Back to modern Detroit, and a company called Falcon unveiled the F7 in 2014. We firmly place it in the hypercar bracket as the aluminum, carbon fiber, and Kevlar chassis is combined with a Lingenfelter-built twin-turbo V8 delivering 1,100 hp - a number that still manages to astonish in a time where gobs of horsepower has become the norm. Behind the F7 was engineer and designer Jeff Lemke, who dreamed of building his own four-wheel rocket ship after supplying body components for the Dodge Viper. The base model makes 620 hp and delivers 60 mph in 3.3 seconds, while the outlandish twin-turbo version demolishes 60 mph in 2.7 seconds. It's a rarity, but so few have heard of it that a recent auction for car #3 off the production line didn't fetch its reserve price.
Sadly, the Mobility Ventures MV-1 isn't with us anymore. While the MV-1 won't excite most of us, imagine being limited by a wheelchair and discovering that someone got a purpose-built wheelchair-accessible vehicle to the market. The MV-1 also holds the distinction of being the first purpose-built taxicab since the Checker Marathon from 1961, although the new vehicle wasn't sold exclusively as a taxi.
A base model MV-1, leaving out things like cruise control and a radio, was available until 2016 at $40,890, while the mid-range $51,065 had creature comforts and a power ramp. Until someone tries again, some specialized companies modify existing vehicles, mainly minivans, for wheelchair accessibility, such as BraunAbility, Vantage Mobility International (VMI), and Rollx Vans.
You may remember the retro-styled Plymouth Prowler and its disappointing power and handling. You might also remember the automotive media declaring that it's unlike anything we've seen before. Well, the Prowler launched in 1997 with a 3.5-liter V6 engine making 214 hp and 221 lb-ft of torque and getting to 60 mph in 7.1 seconds.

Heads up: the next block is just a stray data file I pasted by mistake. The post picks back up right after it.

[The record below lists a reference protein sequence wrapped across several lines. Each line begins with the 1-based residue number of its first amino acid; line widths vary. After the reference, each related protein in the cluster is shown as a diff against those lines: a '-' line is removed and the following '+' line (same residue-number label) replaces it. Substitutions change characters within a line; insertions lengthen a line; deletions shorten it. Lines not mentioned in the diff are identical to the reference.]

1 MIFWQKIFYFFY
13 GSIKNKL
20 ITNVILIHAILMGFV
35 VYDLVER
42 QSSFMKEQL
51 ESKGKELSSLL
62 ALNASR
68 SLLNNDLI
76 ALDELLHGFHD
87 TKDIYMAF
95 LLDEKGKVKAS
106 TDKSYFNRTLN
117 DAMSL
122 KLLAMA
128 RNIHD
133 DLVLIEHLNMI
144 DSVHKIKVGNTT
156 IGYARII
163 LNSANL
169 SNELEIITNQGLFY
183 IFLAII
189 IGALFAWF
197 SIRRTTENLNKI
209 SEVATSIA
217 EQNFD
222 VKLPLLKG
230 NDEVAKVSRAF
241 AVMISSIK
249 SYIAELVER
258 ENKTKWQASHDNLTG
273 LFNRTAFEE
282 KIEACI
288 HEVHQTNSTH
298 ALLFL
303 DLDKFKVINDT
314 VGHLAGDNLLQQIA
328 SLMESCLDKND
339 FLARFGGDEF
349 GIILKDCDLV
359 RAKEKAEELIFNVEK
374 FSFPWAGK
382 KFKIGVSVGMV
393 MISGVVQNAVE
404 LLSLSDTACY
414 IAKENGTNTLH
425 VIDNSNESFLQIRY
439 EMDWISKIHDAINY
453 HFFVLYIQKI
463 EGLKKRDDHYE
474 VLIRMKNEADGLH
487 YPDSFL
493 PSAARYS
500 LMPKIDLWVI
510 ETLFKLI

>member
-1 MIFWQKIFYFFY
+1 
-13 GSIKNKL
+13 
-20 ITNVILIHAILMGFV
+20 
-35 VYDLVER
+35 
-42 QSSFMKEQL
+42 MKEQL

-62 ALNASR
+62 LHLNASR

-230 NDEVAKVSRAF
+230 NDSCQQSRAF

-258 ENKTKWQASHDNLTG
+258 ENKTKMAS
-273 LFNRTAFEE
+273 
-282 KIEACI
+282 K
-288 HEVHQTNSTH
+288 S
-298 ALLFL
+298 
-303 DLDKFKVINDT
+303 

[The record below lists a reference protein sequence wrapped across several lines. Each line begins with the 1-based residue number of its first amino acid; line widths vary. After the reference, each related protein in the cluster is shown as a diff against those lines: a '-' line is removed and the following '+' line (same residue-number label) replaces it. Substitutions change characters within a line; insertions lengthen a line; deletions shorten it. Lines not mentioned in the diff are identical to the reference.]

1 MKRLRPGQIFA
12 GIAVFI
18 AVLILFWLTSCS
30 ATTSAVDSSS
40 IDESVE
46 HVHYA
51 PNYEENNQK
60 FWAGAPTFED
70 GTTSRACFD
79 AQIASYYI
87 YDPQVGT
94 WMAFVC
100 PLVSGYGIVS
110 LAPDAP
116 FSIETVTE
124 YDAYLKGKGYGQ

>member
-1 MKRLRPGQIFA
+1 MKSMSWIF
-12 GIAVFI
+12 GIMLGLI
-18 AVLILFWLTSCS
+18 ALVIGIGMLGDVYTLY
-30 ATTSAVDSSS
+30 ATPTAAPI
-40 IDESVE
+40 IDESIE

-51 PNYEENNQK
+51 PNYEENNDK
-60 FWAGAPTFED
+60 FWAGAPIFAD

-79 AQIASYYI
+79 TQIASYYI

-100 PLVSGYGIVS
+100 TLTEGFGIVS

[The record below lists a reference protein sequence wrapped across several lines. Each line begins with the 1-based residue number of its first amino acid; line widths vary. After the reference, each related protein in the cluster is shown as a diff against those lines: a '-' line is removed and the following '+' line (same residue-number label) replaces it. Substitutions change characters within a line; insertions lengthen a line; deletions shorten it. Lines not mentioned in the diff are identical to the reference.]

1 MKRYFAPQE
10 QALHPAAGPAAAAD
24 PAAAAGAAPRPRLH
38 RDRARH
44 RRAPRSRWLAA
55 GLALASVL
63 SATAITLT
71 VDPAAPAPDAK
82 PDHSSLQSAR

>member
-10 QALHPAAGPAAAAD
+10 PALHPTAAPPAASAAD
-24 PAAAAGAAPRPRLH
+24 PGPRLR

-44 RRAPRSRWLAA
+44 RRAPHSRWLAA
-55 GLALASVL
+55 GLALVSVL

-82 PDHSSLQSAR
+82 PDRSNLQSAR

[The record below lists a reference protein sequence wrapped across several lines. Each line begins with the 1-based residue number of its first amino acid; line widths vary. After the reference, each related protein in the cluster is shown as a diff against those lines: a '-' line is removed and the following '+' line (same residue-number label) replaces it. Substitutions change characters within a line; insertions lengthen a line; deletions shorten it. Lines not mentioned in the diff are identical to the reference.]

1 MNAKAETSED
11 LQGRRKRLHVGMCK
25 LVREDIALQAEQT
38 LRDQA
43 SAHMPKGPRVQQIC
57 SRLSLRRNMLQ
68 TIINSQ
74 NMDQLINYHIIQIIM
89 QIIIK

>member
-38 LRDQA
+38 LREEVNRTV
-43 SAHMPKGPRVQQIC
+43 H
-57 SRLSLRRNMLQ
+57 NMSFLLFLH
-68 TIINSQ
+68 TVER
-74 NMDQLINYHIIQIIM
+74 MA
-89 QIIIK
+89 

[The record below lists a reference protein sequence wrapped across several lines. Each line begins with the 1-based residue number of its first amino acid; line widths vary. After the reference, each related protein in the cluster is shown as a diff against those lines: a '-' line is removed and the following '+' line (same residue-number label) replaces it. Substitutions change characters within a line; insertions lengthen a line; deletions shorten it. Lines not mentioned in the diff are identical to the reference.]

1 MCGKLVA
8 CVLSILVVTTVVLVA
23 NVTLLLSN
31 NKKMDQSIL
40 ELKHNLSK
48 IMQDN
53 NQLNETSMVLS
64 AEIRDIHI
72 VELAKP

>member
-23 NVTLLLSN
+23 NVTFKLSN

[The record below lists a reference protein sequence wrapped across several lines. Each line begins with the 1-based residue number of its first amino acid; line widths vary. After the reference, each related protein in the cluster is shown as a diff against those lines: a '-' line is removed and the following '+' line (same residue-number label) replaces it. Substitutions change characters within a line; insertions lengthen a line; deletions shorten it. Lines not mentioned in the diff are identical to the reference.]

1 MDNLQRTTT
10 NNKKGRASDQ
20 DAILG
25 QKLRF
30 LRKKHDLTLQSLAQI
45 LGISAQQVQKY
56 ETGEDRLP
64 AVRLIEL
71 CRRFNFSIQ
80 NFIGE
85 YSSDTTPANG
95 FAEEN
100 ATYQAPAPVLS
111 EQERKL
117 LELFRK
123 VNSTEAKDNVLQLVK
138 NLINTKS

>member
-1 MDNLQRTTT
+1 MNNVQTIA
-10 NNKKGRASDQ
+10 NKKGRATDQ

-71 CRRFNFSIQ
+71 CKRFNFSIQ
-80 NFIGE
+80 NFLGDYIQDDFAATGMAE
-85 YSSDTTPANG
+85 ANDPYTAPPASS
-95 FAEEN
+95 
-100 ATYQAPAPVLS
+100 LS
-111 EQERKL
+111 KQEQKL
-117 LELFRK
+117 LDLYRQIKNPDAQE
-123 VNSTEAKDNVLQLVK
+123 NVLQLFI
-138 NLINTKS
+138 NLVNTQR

The reality was that we had seen something like the Prowler before, several years earlier. Race car specialist Panoz launched its second-generation roadster in 1996. It was built on an aluminum space frame with a central backbone and sported an all-aluminum Ford 4.6-liter V8 (from the Mustang SVT Cobra) powering the rear wheels. You can still find them in the merchandise part of the Panoz website with an advertised 430 hp and a 0-60 time of 4.3 seconds.
The Rally Fighter is a surprising piece of automotive history purely on its basis as the first car developed using co-creation. The designer Sangho Kim submitted options, and the final one was chosen using a community voting system. Unfortunately, it does look like a vehicle designed by a comments section. The Rally Fighter was manufactured from 2010 to 2016 and street legal in all 50 states. It was powered by a 6.2-liter LS3 V8 from GM, and had serious off-road credibility.
Local Motors is based in Phoenix, Arizona, and has several vehicles to its credit. The Rally Fighter is the most famous, though, and although you may not have heard of it, it featured in Transformers: Age of Extinction and The Fate of the Furious. It also appeared in a string of the Forza racing video games as well as CSR Racing 2 and Racing Rivals. On TV, it was featured in an episode of the American version of Top Gear and an episode of the Discovery channel's show Game Changers.
While the Q1 was a very expensive car you had to build yourself, we adore the story behind it. When the British firm Noble stopped making the absurdly quick M400, Dean Rosen and Ian Grunes of 1G Racing bought the manufacturing rights and created a new car that was luxurious and fast. The Florida-based company designed new bodywork and cleaned up the technical design, but as the car weighed around 100 pounds more now, it needed new suspension tuning. As Rossion didn't have proving grounds, the chassis designer tuned the handling on the "on-ramps of south Florida" and the ride quality on public roads.
As it was a kit car, the drivetrain had to be sold separately or paid for to have it installed. To have the car built and ready to drive, it cost north of $100,000. However, for that $100,000-plus, you do get the fastest car to us on a Floridian I-95 on-ramp.